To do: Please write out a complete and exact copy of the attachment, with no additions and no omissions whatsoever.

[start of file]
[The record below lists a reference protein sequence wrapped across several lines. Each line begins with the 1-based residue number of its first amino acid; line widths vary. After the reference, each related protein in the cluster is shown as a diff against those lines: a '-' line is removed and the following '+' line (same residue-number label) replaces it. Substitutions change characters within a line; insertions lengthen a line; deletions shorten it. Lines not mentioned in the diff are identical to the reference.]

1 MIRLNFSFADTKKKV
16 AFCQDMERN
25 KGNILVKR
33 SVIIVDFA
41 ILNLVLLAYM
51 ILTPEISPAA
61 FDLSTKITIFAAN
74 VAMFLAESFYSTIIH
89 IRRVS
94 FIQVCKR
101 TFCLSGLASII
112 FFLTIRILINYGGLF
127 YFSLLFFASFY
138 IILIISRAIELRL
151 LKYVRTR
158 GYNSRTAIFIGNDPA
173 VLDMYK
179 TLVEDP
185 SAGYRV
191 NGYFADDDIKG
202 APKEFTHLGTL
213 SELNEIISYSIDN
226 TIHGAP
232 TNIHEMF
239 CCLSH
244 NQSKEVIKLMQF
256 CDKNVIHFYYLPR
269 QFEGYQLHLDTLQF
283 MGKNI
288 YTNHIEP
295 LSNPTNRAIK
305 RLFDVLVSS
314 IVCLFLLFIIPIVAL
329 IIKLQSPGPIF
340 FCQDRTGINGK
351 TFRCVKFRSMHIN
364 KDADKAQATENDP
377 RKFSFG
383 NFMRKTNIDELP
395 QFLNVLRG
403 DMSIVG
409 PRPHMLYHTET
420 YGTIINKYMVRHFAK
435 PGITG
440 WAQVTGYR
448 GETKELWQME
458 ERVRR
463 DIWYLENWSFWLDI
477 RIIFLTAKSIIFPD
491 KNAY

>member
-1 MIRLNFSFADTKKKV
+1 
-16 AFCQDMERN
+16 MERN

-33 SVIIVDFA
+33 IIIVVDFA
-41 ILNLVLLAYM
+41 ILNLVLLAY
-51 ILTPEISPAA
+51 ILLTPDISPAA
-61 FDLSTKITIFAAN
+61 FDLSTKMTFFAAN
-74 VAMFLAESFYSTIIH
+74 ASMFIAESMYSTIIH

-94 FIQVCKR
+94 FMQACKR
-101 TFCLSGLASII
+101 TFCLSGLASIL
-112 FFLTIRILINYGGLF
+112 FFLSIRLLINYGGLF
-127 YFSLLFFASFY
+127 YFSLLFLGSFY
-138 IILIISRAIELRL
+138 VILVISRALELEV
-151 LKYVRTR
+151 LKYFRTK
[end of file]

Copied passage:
[The record below lists a reference protein sequence wrapped across several lines. Each line begins with the 1-based residue number of its first amino acid; line widths vary. After the reference, each related protein in the cluster is shown as a diff against those lines: a '-' line is removed and the following '+' line (same residue-number label) replaces it. Substitutions change characters within a line; insertions lengthen a line; deletions shorten it. Lines not mentioned in the diff are identical to the reference.]

1 MIRLNFSFADTKKKV
16 AFCQDMERN
25 KGNILVKR
33 SVIIVDFA
41 ILNLVLLAYM
51 ILTPEISPAA
61 FDLSTKITIFAAN
74 VAMFLAESFYSTIIH
89 IRRVS
94 FIQVCKR
101 TFCLSGLASII
112 FFLTIRILINYGGLF
127 YFSLLFFASFY
138 IILIISRAIELRL
151 LKYVRTR
158 GYNSRTAIFIGNDPA
173 VLDMYK
179 TLVEDP
185 SAGYRV
191 NGYFADDDIKG
202 APKEFTHLGTL
213 SELNEIISYSIDN
226 TIHGAP
232 TNIHEMF
239 CCLSH
244 NQSKEVIKLMQF
256 CDKNVIHFYYLPR
269 QFEGYQLHLDTLQF
283 MGKNI
288 YTNHIEP
295 LSNPTNRAIK
305 RLFDVLVSS
314 IVCLFLLFIIPIVAL
329 IIKLQSPGPIF
340 FCQDRTGINGK
351 TFRCVKFRSMHIN
364 KDADKAQATENDP
377 RKFSFG
383 NFMRKTNIDELP
395 QFLNVLRG
403 DMSIVG
409 PRPHMLYHTET
420 YGTIINKYMVRHFAK
435 PGITG
440 WAQVTGYR
448 GETKELWQME
458 ERVRR
463 DIWYLENWSFWLDI
477 RIIFLTAKSIIFPD
491 KNAY

>member
-1 MIRLNFSFADTKKKV
+1 
-16 AFCQDMERN
+16 MERN

-33 SVIIVDFA
+33 IIIVVDFA
-41 ILNLVLLAYM
+41 ILNLVLLAY
-51 ILTPEISPAA
+51 ILLTPDISPAA
-61 FDLSTKITIFAAN
+61 FDLSTKMTFFAAN
-74 VAMFLAESFYSTIIH
+74 ASMFIAESMYSTIIH

-94 FIQVCKR
+94 FMQACKR
-101 TFCLSGLASII
+101 TFCLSGLASIL
-112 FFLTIRILINYGGLF
+112 FFLSIRLLINYGGLF
-127 YFSLLFFASFY
+127 YFSLLFLGSFY
-138 IILIISRAIELRL
+138 VILVISRALELEV
-151 LKYVRTR
+151 LKYFRTK